Making hay in July
You will have heard the phase: “train, eat, sleep, repeat”. Well, here on Rookery Farm, and on our sister farm in West Norfolk, it is a variation on that theme: “Farm, eat, sleep, repeat.”
It really has been all go here with an amazing variety of crops being harvested and ground prepared for new planting.
One of the things that always amazes visitors to the farm is the diversity of crops that we grow but it is essential for farming’s future that we grow as wide a range of produce as possible. Diversity is important economically but also for the health of the soil. Growing just a limited number of crops would soon suck all the goodness from the land. It is for that reason we consider our crop rotations so carefully.
Flower picking on a grand scale
Harvest has been in full swing, starting with Gladioli and Tulips. It is always lovely to see the elegant heads of the Gladioli Flowers swaying in the breeze but these are now being collected in and packed off to buyers. We have also just finished the tulip bulb harvest.
The tulips look lovely in the fields but we actually cut the blooms off before they have fully opened as this enables all the sun’s energy to be pushed into growing a better bulb.
Making hay while the sun shines
Hay bales are a common sight across the county at the moment and we have some fields that are currently down to grass. It has been a good year for making hay although the baling process took place in between rain showers, which made for some nervous moments. But the grass dried out and the bales are now stacked, so all is well.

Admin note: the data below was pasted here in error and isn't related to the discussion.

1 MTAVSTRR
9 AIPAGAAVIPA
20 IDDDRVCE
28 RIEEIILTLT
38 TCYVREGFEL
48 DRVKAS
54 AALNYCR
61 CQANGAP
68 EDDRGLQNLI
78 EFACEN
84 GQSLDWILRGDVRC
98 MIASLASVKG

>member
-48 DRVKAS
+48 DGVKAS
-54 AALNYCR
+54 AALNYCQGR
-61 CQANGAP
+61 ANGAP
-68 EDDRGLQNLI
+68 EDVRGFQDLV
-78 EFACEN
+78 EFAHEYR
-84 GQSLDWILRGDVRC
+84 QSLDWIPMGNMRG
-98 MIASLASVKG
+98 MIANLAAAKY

If you buy your carrots from Lidl or Tesco, then there is every chance you are eating carrots grown on this land. As reported in an earlier issue, these carrots have been lovingly tended since they first emerged through the soil and now they will be turning up in local supermarkets.
Creating energy with rye
The destination for our West Norfolk grown rye was the biogas plant outside Swaffham, which produces green energy for thousands of homes and businesses. This is a recent venture but, in line with our own commitment to the environment and sustainable living, we are delighted to be able to participate in the production of renewable energy in this way.
A word about rye: Maize has always been the main crop grown for biogas but recent studies have suggested that rye – particularly new hybrid varieties – can yield as much fresh matter as maize and with fewer inputs. With rye being harvested in June and early July, it means farmers can get early entry of the following crop – or in our case, give us a chance to plant some soil-enhancing cover crops.
Radishes are the answer
To enhance the quality of the soil we have planted a radish cover crop where the rye was growing. This helps to reduce soil compaction as well as returning nitrogen to the soil. The land on which the tulips were growing will hold a heady mix of clover, phacelia and buckwheat ahead of winter rye sowing in October.
We are already preparing the land for the planting of spring barley and winter wheat. Drilling will commence at the end of the month. It really is a never-ending cycle!
A lot of our guests to Rookery Farm Barns mention how wonderful it is to be staying on a working farm. We have a lot of footpaths that will allow you to see for yourself some of the work we do on the farm. Please feel free to ask any questions, we are always happy to share our ideas and experiences of farming, environmental issues and conservation – all areas about which we feel very passionate.